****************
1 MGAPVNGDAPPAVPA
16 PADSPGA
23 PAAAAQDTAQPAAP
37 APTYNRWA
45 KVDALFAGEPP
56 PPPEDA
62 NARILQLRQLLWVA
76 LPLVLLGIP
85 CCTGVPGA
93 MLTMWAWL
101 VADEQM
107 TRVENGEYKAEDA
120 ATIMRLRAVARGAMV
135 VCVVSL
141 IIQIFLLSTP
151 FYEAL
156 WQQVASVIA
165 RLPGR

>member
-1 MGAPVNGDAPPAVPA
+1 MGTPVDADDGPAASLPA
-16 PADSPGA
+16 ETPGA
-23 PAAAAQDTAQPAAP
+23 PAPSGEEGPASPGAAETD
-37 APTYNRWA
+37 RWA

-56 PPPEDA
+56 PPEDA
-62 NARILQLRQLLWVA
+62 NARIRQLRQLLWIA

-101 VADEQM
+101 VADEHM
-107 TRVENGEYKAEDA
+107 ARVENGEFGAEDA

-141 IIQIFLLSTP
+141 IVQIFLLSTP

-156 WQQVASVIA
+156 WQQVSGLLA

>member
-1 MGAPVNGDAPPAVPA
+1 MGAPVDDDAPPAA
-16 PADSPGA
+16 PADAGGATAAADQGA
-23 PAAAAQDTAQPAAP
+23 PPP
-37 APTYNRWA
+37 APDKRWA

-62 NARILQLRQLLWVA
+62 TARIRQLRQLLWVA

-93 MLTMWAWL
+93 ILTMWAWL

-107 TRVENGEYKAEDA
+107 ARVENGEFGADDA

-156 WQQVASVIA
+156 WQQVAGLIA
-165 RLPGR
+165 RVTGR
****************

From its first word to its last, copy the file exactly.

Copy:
1 MGAPVNGDAPPAVPA
16 PADSPGA
23 PAAAAQDTAQPAAP
37 APTYNRWA
45 KVDALFAGEPP
56 PPPEDA
62 NARILQLRQLLWVA
76 LPLVLLGIP
85 CCTGVPGA
93 MLTMWAWL
101 VADEQM
107 TRVENGEYKAEDA
120 ATIMRLRAVARGAMV
135 VCVVSL
141 IIQIFLLSTP
151 FYEAL
156 WQQVASVIA
165 RLPGR

>member
-1 MGAPVNGDAPPAVPA
+1 MGTPVDADDGPAASLPA
-16 PADSPGA
+16 ETPGA
-23 PAAAAQDTAQPAAP
+23 PAPSGEEGPASPGAAETD
-37 APTYNRWA
+37 RWA

-56 PPPEDA
+56 PPEDA
-62 NARILQLRQLLWVA
+62 NARIRQLRQLLWIA

-101 VADEQM
+101 VADEHM
-107 TRVENGEYKAEDA
+107 ARVENGEFGAEDA

-141 IIQIFLLSTP
+141 IVQIFLLSTP

-156 WQQVASVIA
+156 WQQVSGLLA

>member
-1 MGAPVNGDAPPAVPA
+1 MGAPVDDDAPPAA
-16 PADSPGA
+16 PADAGGATAAADQGA
-23 PAAAAQDTAQPAAP
+23 PPP
-37 APTYNRWA
+37 APDKRWA

-62 NARILQLRQLLWVA
+62 TARIRQLRQLLWVA

-93 MLTMWAWL
+93 ILTMWAWL

-107 TRVENGEYKAEDA
+107 ARVENGEFGADDA

-156 WQQVASVIA
+156 WQQVAGLIA
-165 RLPGR
+165 RVTGR